Krabbe Disease

What is Krabbe Disease?

Globoid Cell Leukodystrophy, more commonly known as Krabbe (crab ā) Disease, is an inherited neurodegenerative lysosomal enzyme disorder affecting the central and peripheral nervous systems. Children who inherit the disorder lack an important enzyme (GALC) that is needed for the production of normal myelin (white matter) in the central and peripheral nervous systems. Myelin is the protective covering of the nerve cells and acts like insulation surrounding an electric wire. When the enzyme GALC is deficient, it produces toxic substances in the brain, causing myelin loss, change to brain cells, and neurological damage.
One in 100,000 live births in the United States are afflicted with Krabbe Disease. Approximately 2 million people (or one out of 125) in the United States are carriers of the genetic deficiency that causes Krabbe Disease. Yet, awareness about this disease is very limited.

The disease most often affects infants, with onset before age six months, but can occur in adolescence or adulthood. Symptoms include irritability, unexplained fever, limb stiffness, seizures, feeding difficulties, vomiting, and slowing of mental and motor development. Other symptoms include muscle weakness, spasticity, deafness, and blindness.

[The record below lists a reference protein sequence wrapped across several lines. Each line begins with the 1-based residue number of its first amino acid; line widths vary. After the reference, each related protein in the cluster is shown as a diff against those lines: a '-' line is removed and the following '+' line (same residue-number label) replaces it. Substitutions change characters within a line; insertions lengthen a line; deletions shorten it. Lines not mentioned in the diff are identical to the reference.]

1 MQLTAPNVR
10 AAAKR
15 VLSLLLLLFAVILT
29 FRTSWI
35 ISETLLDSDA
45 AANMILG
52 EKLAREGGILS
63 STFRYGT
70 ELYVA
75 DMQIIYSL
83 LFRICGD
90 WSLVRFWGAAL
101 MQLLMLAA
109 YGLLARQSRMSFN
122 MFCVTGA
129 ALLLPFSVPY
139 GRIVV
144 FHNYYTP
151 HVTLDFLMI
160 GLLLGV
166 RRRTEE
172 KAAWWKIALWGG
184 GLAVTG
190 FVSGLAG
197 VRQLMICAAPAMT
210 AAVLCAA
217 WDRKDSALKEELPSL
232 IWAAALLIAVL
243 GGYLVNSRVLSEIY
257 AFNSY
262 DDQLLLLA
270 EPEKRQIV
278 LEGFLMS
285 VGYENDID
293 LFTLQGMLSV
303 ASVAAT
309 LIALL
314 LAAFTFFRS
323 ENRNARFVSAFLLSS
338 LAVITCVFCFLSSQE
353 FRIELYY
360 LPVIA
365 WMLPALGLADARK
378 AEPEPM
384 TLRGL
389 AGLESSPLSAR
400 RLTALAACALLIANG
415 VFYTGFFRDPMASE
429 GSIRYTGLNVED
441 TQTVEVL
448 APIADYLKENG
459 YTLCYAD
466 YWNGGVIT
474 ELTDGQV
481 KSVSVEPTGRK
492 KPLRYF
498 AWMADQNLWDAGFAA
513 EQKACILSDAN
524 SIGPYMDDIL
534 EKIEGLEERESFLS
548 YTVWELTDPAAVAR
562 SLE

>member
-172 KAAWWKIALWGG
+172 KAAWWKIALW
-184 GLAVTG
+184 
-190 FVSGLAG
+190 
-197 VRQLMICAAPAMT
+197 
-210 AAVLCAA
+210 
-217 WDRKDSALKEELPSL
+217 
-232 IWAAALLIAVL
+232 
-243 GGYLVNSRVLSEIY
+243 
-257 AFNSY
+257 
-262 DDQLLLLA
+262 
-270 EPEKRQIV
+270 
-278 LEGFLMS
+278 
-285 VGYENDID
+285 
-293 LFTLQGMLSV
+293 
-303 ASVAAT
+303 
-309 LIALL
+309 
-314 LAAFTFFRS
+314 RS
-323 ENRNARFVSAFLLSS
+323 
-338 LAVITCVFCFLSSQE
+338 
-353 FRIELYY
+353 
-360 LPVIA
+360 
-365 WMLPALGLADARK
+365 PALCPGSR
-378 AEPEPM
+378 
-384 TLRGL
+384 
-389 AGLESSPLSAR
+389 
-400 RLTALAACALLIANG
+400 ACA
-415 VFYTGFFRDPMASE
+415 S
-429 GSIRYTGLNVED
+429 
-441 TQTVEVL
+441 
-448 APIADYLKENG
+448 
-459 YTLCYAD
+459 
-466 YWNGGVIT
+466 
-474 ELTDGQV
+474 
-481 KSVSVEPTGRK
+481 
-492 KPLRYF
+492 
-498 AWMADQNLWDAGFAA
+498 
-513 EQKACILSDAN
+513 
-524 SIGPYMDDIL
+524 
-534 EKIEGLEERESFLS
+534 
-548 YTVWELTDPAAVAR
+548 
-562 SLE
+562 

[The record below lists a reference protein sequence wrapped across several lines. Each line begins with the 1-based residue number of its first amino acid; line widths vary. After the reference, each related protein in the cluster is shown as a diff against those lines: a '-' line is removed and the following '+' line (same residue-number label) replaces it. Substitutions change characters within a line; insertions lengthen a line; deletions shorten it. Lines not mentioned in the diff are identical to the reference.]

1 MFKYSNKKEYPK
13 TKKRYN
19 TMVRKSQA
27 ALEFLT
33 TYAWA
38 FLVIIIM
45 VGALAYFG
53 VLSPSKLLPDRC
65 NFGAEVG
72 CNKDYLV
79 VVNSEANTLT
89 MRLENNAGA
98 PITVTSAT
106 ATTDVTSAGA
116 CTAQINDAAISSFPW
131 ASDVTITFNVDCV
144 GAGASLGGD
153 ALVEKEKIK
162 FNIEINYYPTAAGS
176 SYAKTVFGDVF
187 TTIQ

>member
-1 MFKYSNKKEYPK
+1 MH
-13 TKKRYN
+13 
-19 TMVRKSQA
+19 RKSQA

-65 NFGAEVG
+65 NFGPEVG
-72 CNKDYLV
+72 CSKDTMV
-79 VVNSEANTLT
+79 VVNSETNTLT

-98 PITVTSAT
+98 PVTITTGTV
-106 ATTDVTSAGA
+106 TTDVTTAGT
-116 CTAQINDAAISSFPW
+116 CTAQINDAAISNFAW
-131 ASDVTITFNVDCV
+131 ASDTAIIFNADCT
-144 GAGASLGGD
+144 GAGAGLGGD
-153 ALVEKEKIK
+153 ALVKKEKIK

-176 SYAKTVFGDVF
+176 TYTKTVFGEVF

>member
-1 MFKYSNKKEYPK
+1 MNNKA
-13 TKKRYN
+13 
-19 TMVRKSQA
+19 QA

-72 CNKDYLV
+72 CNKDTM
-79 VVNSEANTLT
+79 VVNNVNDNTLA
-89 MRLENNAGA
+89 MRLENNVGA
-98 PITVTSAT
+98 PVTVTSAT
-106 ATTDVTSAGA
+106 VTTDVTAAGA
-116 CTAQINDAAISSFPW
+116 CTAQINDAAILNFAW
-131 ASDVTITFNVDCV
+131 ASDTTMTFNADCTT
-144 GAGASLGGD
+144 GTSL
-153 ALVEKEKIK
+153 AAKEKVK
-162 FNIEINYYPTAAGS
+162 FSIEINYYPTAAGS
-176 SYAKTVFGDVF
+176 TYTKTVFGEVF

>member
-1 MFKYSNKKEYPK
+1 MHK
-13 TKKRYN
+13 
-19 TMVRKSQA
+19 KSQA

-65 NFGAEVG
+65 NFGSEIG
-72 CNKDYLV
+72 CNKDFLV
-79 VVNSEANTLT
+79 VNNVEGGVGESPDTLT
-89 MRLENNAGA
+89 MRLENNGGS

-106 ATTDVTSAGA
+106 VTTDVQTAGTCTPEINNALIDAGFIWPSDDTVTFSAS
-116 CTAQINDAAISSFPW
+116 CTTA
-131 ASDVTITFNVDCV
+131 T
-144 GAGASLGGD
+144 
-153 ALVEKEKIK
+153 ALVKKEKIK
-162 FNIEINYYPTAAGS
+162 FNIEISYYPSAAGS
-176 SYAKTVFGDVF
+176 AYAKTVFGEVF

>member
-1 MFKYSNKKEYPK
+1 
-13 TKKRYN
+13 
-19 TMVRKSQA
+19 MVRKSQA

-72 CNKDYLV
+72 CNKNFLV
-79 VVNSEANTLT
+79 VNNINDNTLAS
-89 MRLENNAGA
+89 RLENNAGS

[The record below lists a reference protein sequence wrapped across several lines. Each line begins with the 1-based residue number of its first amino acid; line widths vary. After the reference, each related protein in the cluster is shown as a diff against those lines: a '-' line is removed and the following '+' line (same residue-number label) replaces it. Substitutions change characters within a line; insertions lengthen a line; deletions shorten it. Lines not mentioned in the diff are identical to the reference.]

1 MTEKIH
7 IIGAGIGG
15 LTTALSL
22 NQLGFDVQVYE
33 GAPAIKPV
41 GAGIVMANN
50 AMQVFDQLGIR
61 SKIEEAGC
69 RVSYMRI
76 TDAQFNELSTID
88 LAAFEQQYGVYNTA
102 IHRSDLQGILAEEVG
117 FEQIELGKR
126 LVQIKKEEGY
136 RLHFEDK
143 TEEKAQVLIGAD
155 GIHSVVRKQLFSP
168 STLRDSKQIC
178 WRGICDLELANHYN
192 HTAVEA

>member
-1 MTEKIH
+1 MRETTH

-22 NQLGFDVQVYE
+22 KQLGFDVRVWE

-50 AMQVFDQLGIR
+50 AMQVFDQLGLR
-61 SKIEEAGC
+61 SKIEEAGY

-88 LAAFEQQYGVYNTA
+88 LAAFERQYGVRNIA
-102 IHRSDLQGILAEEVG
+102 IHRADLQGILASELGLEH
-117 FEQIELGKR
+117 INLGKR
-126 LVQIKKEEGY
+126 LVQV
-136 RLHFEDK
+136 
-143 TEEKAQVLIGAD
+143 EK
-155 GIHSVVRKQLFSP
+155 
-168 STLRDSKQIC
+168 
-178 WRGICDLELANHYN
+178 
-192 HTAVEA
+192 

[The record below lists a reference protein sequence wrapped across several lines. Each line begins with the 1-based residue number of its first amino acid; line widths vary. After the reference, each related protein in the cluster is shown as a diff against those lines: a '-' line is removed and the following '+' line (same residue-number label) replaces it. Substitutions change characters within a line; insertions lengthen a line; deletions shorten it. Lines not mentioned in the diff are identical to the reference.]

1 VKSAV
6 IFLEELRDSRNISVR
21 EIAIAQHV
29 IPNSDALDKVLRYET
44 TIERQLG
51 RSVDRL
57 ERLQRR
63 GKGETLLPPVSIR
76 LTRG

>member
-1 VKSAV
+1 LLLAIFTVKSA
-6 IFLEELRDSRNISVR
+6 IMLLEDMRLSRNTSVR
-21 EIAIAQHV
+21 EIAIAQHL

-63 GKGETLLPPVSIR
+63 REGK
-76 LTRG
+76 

Krabbe Disease is Genetic

Krabbe disease is inherited in an autosomal recessive manner. If both parents carry a disease-causing mutation in the GALC gene there is a 25 percent chance of having a Krabbe affected child with each conception, a 50 percent chance that each offspring will be a carrier and a 25 percent chance of having a child who does not carry a disease causing mutation.

This genetic disease is found in all ethnic groups.

The carrier rate in the general population is estimated to be 1 in 125. Krabbe Disease occurs in about 1 in 100,000 births in the United States

What is the prognosis?

Infantile Krabbe disease is generally fatal before age two. Children lose mental and motor function, become deaf and blind, unable to move or speak and fed through a gastronomy tube surgically implanted in their stomach.

Prognosis may be significantly better for children who are diagnosed through Newborn Screening and receive umbilical cord blood stem cells prior to disease onset. Unfortunately, Baby Reesa is not a candidate for this type of treatment since she was diagnosed after the symptoms were present. Arizona does not currently screen newborns for Krabbe Disease.

Hunter's Hope Foundation 
Find out how former NFL quarterback Jim Kelly and his wife Jill are working to bring Universal Newborn Screening to every state to prevent rare diseases like Krabbe.